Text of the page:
"With an everlasting love I have loved them." I could spend the rest of this
class doing nothing other than quoting more such verses -- as well as
basically the entire Song of Songs. Most of what Scripture and the Sages
tell us about G-d is that He has an eternal, unremitting love for Israel
even at times when our behavior badly lapses. I'll top this off with a quote
I've heard in the name of a great Chassidic Rebbe -- I can't recall which
one (I actually usually can't) -- who wished he could have as much love for
the greatest saint as G-d has for the most vile sinner. If so, how are we to
understand G-d's "hatred" of the sinners? Is it to be taken literally?
The answer is that G-d does not hate any of us per se. Our default position
is to be loved by G-d, whether we are perfect or far from it. What G-d does
do, however, is react to how we view ourselves. If we see ourselves as good
people -- if we become in tune with our inner souls -- then G-d will love us
in kind. We are precious souls which have much in common with our G-d --
even if we have many faults we must atone for.
If, however, we identify with our outer selves and do not see ourselves as
the good souls we are -- or really as souls at all, G-d will see us
likewise. G-d gets His cues from our own self-perception. If we ignore our
souls, then we're a bunch of smart animals, of homo sapiens. And why
*should* G-d love us? What makes us stand apart from the rest of creation?
Our greater intelligence? Our higher IQ's? At most such a person will merit
Psalms 145:9 which we quoted above -- "and His mercy is on all His works" --
although even that is a discussion among the commentators because a sinner
is inferior to a hound which does no sins. But the closeness of being a
precious soul in the image of G-d? That is reserved for those who recognize
themselves as precious souls to begin with.
This principle is not only the key to understanding repentance but to
understanding G-d's relationship with mankind altogether. G-d's relationship
with us depends far more on our own self-perception than on our deeds. We
can sin, but so long as we still see ourselves as precious souls -- just
ones which have slipped -- G-d will still love us. R. Berel Wein uses the
example of King David to illustrate. David sinned grievously to G-d with
Bathsheba (see II Samuel 11). Although the Talmud (Shabbos 56a) makes it
clear that technically David did not sin -- as it was standard practice then
and since for Jewish soldiers to divorce their wives before departing for
war lest they disappear in battle, David's act was far beneath him. Yet you
can sin and still be close to G-d -- so long as your perception is not
harmed. If you see yourself as the soul you really are, your relationship
can be as strong as ever. Repenting to G-d you must certainly do, but a
relationship with Him you can have as soon as you are ready. It is usually
we who stand in the way of that -- not G-d.
Needless to say, there is certainly a limit to this. If a person sins all
the time, he cannot honestly claim he still sees himself as a soul, and that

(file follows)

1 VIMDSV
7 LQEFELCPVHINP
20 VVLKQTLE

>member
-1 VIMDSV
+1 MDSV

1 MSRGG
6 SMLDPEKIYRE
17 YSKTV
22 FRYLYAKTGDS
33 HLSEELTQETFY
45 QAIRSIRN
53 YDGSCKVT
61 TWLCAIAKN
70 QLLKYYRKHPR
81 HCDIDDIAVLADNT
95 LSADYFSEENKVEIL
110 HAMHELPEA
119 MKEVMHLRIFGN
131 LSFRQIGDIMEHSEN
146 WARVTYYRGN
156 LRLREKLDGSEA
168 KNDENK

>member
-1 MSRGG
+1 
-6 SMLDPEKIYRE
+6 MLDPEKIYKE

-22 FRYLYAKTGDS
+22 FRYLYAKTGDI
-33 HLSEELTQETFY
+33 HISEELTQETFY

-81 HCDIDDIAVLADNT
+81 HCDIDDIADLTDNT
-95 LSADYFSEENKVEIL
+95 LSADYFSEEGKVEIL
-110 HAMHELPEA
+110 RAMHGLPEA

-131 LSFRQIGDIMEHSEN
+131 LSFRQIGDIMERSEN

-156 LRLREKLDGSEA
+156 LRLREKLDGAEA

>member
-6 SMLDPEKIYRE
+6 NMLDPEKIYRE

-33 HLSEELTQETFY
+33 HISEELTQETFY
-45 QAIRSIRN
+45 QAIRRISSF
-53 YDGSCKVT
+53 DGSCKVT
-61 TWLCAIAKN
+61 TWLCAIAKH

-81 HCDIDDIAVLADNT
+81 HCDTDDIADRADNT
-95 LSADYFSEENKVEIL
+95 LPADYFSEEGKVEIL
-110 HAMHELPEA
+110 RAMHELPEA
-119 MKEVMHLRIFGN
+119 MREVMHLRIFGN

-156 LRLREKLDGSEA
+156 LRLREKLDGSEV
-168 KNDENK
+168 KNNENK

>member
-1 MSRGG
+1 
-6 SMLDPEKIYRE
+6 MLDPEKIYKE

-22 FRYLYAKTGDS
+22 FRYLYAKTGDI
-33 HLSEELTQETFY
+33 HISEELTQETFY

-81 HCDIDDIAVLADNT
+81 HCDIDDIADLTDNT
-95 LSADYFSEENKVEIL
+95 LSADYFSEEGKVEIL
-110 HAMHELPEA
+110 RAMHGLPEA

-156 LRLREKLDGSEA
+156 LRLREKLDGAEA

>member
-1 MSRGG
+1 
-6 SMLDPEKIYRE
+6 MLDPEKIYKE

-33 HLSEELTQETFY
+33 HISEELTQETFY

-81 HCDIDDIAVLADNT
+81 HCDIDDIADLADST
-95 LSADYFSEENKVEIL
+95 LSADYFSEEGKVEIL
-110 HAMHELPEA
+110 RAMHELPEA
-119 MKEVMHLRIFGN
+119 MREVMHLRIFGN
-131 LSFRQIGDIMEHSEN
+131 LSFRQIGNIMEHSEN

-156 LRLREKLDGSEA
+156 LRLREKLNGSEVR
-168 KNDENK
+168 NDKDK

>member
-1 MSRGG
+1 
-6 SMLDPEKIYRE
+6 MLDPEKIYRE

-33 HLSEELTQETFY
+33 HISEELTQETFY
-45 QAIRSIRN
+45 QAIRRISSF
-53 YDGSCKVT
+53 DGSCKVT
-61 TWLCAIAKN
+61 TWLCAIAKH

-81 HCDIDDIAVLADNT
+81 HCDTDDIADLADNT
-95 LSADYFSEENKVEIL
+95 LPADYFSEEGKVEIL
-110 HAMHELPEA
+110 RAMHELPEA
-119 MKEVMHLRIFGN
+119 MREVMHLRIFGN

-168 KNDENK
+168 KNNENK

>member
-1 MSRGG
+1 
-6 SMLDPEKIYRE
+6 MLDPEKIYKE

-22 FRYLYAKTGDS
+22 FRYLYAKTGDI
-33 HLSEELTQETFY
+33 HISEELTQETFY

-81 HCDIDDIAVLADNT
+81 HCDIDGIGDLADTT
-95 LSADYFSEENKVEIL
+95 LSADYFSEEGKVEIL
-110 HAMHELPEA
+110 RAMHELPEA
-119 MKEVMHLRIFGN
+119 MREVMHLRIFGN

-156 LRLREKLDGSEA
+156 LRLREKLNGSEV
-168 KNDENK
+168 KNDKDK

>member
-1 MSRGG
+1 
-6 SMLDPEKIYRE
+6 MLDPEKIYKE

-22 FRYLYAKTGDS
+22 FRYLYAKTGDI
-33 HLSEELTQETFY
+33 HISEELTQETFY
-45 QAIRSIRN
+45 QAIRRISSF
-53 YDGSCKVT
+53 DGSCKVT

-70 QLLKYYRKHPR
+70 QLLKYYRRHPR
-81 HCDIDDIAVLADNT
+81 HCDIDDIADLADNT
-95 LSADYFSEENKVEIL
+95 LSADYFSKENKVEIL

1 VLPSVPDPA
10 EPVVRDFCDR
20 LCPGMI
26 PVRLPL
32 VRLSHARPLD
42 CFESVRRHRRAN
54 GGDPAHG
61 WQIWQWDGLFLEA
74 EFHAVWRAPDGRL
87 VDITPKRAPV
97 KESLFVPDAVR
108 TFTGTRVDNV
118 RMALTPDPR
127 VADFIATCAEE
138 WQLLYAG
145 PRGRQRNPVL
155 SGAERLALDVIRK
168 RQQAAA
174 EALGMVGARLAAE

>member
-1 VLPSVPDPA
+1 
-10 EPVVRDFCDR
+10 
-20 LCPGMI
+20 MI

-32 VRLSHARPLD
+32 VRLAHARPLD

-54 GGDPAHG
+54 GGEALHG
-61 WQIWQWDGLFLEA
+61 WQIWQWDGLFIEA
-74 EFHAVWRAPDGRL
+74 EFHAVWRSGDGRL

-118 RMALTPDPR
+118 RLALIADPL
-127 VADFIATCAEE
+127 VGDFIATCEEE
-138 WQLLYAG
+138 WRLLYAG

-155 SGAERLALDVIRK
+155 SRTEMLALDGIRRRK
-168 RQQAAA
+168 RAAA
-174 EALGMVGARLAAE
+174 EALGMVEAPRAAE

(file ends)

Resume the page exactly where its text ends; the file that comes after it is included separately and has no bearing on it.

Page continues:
he really feels close to G-d on the inside. If such a person really were a
soul, he certainly listens to his body a heck of a lot of the time. There is
only so long such a charade can go on. At a point, your actions speak louder
than your words, and G-d will not be swayed by your imagined closeness to Him.
The flip side of this is equally significant. Say a person does virtually no
sins. He grew up in the right circles and scrupulously adheres to his
strictly religious upbringing. Such a person may have no sins separating
behind him and G-d -- no Bathsheba-type barrier he most surmount. Yet that
is no assurance of closeness to G-d. If you do everything right but do it
out of a sense of religious obligation, peer pressure, nostalgia, or any
other external reason, not even thinking of the G-d who commanded it, it is
hardly an expression of your closeness to G-d. G-d may have nothing
*against* you, so to speak -- it's not that you did anything wrong, but will
G-d see you as His precious and beloved servant? It's hard to believe.
I will close by restating this week's message in a slightly different way.
Our relationship with G-d is almost exclusively in our own hands. It does
not depends on our actions or our track record -- although of course a G-d
of absolute justice is not going to simply gloss over our faults either.
Rather, it depends on our attitude, on how we see ourselves. If we identify
with our souls, if we know in our hearts that we are people who want
closeness to G-d, He will be there for us, faults or not. If we want Him, He
will respond. If, however, we do not make G-d a part of our lives, He too
will respond in kind -- regardless of how good or bad our actions happen to
be. For as so many things in life, our very relationship with G-d is in our
own hands. G-d loves us and is waiting for us. But it's our souls He loves.
And only we can determine if our souls are whom we truly are.
Text Copyright © 2012 by Rabbi Dovid Rosenfeld and Torah.org